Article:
Posted by Hazel Phillips, Partner
Your care home as a COVID-19 unit: risks and issues
In the current crisis, we are seeing existing care operators approached by commissioners to operate and manage empty care homes as COVID-19 units. Understandably there is enthusiasm to support this and mobilise quickly.
However, due to the unknowns created by the virus, there are a number of potential risk areas which we would advise providers to consider carefully before pressing “Go”. It is vital to think through each party’s role and responsibilities and how liability would attach in the event of an issue.
Who will hold the CQC registration for the home? Be aware that a blanket indemnity from the commissioner cannot legally be enforced in the event of criminal liability. On a practical point, however the liability is dealt with in the contract, if you hold the CQC registration, you are likely to be first in the firing line if there is an issue. Are you protected?
If you are not employing staff directly, ensure that the contract gives you sufficient oversight and decision-making powers to enable you to operate the service legally. You will need to ensure that you have the ability to request immediate removal of any staff who are not compliant and that you can authorise holidays to ensure staffing levels are maintained.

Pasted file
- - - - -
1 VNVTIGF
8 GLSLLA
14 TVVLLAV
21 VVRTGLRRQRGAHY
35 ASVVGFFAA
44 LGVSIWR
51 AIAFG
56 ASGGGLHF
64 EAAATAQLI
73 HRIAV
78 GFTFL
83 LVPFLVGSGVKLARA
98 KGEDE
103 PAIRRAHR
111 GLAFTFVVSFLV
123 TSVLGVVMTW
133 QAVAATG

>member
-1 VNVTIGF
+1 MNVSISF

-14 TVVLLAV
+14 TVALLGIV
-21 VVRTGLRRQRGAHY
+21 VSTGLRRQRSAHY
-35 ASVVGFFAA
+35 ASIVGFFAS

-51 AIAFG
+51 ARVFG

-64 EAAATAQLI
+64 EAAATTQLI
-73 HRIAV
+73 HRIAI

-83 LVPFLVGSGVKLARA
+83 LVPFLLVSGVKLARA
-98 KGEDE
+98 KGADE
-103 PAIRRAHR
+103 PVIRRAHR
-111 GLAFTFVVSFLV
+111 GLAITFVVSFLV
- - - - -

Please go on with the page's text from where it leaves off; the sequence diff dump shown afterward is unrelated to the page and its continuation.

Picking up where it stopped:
There are real grey areas here as insurance companies step back from providing cover for COVID-19. This presents risk to providers, particularly in terms of staff contracting the virus and bringing claims. Explore whether the commissioner will provide the insurance and note your organisation on it, instead of having to provide cover yourself.
If the building is being leased by the commissioner, you will need to be clear who is responsible for its maintenance and compliance with fire and health and safety regulations. This is particularly important if you are the CQC registered provider and very relevant to your insurers in terms of insuring potential fire risk.
If commissioners are asking you to arrange contracts with suppliers, be clear about who is entering into the contract (you directly or you on behalf of the commissioner as agent) and how long these will last. If the former, ensure you are protected both in terms of payment and liability.
This is by far the most important area. Ensure any contractual indemnities are clearly and fully drafted and appropriate watertight liability clauses are included to protect you in the event of loss.
We are currently drafting and reviewing management agreements for COVID-19 units. If you need any assistance please contact Hazel Phillips:
07776 241 235 Email us
Health & Social Care
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